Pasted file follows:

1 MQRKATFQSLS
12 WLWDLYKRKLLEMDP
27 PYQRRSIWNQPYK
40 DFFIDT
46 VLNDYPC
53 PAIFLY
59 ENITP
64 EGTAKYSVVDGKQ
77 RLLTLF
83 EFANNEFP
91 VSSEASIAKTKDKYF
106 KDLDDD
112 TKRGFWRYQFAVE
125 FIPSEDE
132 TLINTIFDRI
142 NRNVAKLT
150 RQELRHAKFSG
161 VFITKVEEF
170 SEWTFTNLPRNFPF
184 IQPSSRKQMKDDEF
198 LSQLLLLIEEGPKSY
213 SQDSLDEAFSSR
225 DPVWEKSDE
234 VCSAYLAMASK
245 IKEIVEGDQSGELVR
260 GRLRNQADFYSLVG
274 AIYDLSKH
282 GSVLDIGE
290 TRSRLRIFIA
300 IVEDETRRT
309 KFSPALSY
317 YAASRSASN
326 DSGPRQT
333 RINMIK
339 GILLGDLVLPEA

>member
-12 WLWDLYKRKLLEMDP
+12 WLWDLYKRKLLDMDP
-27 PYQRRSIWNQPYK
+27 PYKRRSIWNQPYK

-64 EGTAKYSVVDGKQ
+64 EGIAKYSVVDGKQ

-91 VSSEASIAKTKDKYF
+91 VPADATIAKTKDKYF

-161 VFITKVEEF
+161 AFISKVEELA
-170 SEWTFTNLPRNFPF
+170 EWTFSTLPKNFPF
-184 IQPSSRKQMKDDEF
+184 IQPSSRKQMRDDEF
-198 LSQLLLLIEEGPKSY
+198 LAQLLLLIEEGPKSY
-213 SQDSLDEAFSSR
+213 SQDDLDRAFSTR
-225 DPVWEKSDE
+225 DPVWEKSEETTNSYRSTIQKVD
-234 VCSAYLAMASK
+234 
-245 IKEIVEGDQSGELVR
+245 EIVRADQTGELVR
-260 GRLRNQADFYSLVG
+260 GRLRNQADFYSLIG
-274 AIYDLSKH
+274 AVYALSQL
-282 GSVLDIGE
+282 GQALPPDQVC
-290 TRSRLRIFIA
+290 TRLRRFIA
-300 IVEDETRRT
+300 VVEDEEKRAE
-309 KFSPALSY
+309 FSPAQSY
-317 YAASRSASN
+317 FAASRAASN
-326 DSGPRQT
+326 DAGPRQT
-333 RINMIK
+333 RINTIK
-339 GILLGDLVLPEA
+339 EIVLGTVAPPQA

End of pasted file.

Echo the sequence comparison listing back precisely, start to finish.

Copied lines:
1 MQRKATFQSLS
12 WLWDLYKRKLLEMDP
27 PYQRRSIWNQPYK
40 DFFIDT
46 VLNDYPC
53 PAIFLY
59 ENITP
64 EGTAKYSVVDGKQ
77 RLLTLF
83 EFANNEFP
91 VSSEASIAKTKDKYF
106 KDLDDD
112 TKRGFWRYQFAVE
125 FIPSEDE
132 TLINTIFDRI
142 NRNVAKLT
150 RQELRHAKFSG
161 VFITKVEEF
170 SEWTFTNLPRNFPF
184 IQPSSRKQMKDDEF
198 LSQLLLLIEEGPKSY
213 SQDSLDEAFSSR
225 DPVWEKSDE
234 VCSAYLAMASK
245 IKEIVEGDQSGELVR
260 GRLRNQADFYSLVG
274 AIYDLSKH
282 GSVLDIGE
290 TRSRLRIFIA
300 IVEDETRRT
309 KFSPALSY
317 YAASRSASN
326 DSGPRQT
333 RINMIK
339 GILLGDLVLPEA

>member
-12 WLWDLYKRKLLEMDP
+12 WLWDLYKRKLLDMDP
-27 PYQRRSIWNQPYK
+27 PYKRRSIWNQPYK

-64 EGTAKYSVVDGKQ
+64 EGIAKYSVVDGKQ

-91 VSSEASIAKTKDKYF
+91 VPADATIAKTKDKYF

-161 VFITKVEEF
+161 AFISKVEELA
-170 SEWTFTNLPRNFPF
+170 EWTFSTLPKNFPF
-184 IQPSSRKQMKDDEF
+184 IQPSSRKQMRDDEF
-198 LSQLLLLIEEGPKSY
+198 LAQLLLLIEEGPKSY
-213 SQDSLDEAFSSR
+213 SQDDLDRAFSTR
-225 DPVWEKSDE
+225 DPVWEKSEETTNSYRSTIQKVD
-234 VCSAYLAMASK
+234 
-245 IKEIVEGDQSGELVR
+245 EIVRADQTGELVR
-260 GRLRNQADFYSLVG
+260 GRLRNQADFYSLIG
-274 AIYDLSKH
+274 AVYALSQL
-282 GSVLDIGE
+282 GQALPPDQVC
-290 TRSRLRIFIA
+290 TRLRRFIA
-300 IVEDETRRT
+300 VVEDEEKRAE
-309 KFSPALSY
+309 FSPAQSY
-317 YAASRSASN
+317 FAASRAASN
-326 DSGPRQT
+326 DAGPRQT
-333 RINMIK
+333 RINTIK
-339 GILLGDLVLPEA
+339 EIVLGTVAPPQA